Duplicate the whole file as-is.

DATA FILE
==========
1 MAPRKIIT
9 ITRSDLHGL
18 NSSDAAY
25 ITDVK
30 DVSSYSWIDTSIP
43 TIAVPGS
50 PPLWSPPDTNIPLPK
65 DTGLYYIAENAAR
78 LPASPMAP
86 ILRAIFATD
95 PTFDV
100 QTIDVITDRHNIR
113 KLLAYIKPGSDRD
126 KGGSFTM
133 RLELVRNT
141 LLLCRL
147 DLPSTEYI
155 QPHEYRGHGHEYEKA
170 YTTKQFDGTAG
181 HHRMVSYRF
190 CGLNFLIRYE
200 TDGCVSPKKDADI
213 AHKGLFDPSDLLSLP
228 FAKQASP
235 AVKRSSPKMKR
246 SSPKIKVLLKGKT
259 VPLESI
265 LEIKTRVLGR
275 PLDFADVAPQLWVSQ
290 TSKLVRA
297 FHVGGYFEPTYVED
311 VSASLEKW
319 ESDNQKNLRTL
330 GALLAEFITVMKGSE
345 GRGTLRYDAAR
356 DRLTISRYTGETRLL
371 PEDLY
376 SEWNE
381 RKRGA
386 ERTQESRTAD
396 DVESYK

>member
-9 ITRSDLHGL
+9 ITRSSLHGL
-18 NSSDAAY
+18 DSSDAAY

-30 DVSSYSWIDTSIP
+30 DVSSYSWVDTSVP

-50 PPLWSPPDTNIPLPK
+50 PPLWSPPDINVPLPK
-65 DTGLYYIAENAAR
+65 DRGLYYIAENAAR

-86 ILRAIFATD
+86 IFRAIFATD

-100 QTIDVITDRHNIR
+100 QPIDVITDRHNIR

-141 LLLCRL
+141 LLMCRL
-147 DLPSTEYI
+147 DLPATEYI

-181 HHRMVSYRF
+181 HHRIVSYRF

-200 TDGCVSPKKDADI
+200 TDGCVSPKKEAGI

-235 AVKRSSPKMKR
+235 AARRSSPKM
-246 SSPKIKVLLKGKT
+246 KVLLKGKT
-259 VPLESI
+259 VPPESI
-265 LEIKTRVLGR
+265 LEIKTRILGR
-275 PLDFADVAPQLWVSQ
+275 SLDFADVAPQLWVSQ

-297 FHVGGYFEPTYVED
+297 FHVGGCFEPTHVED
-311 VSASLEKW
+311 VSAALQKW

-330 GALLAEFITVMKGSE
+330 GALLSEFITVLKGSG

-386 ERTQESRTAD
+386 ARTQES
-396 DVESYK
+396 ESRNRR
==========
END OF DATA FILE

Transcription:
1 MAPRKIIT
9 ITRSDLHGL
18 NSSDAAY
25 ITDVK
30 DVSSYSWIDTSIP
43 TIAVPGS
50 PPLWSPPDTNIPLPK
65 DTGLYYIAENAAR
78 LPASPMAP
86 ILRAIFATD
95 PTFDV
100 QTIDVITDRHNIR
113 KLLAYIKPGSDRD
126 KGGSFTM
133 RLELVRNT
141 LLLCRL
147 DLPSTEYI
155 QPHEYRGHGHEYEKA
170 YTTKQFDGTAG
181 HHRMVSYRF
190 CGLNFLIRYE
200 TDGCVSPKKDADI
213 AHKGLFDPSDLLSLP
228 FAKQASP
235 AVKRSSPKMKR
246 SSPKIKVLLKGKT
259 VPLESI
265 LEIKTRVLGR
275 PLDFADVAPQLWVSQ
290 TSKLVRA
297 FHVGGYFEPTYVED
311 VSASLEKW
319 ESDNQKNLRTL
330 GALLAEFITVMKGSE
345 GRGTLRYDAAR
356 DRLTISRYTGETRLL
371 PEDLY
376 SEWNE
381 RKRGA
386 ERTQESRTAD
396 DVESYK

>member
-9 ITRSDLHGL
+9 ITRSSLHGL
-18 NSSDAAY
+18 DSSDAAY

-30 DVSSYSWIDTSIP
+30 DVSSYSWVDTSVP

-50 PPLWSPPDTNIPLPK
+50 PPLWSPPDINVPLPK
-65 DTGLYYIAENAAR
+65 DRGLYYIAENAAR

-86 ILRAIFATD
+86 IFRAIFATD

-100 QTIDVITDRHNIR
+100 QPIDVITDRHNIR

-141 LLLCRL
+141 LLMCRL
-147 DLPSTEYI
+147 DLPATEYI

-181 HHRMVSYRF
+181 HHRIVSYRF

-200 TDGCVSPKKDADI
+200 TDGCVSPKKEAGI

-235 AVKRSSPKMKR
+235 AARRSSPKM
-246 SSPKIKVLLKGKT
+246 KVLLKGKT
-259 VPLESI
+259 VPPESI
-265 LEIKTRVLGR
+265 LEIKTRILGR
-275 PLDFADVAPQLWVSQ
+275 SLDFADVAPQLWVSQ

-297 FHVGGYFEPTYVED
+297 FHVGGCFEPTHVED
-311 VSASLEKW
+311 VSAALQKW

-330 GALLAEFITVMKGSE
+330 GALLSEFITVLKGSG

-386 ERTQESRTAD
+386 ARTQES
-396 DVESYK
+396 ESRNRR